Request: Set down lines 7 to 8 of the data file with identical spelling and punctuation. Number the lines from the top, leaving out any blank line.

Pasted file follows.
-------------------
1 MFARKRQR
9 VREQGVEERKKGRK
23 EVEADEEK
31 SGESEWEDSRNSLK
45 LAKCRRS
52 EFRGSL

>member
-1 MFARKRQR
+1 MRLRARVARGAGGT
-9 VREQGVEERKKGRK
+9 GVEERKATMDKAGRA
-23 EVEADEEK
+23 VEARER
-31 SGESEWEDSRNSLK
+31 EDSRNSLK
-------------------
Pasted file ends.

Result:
>member
-1 MFARKRQR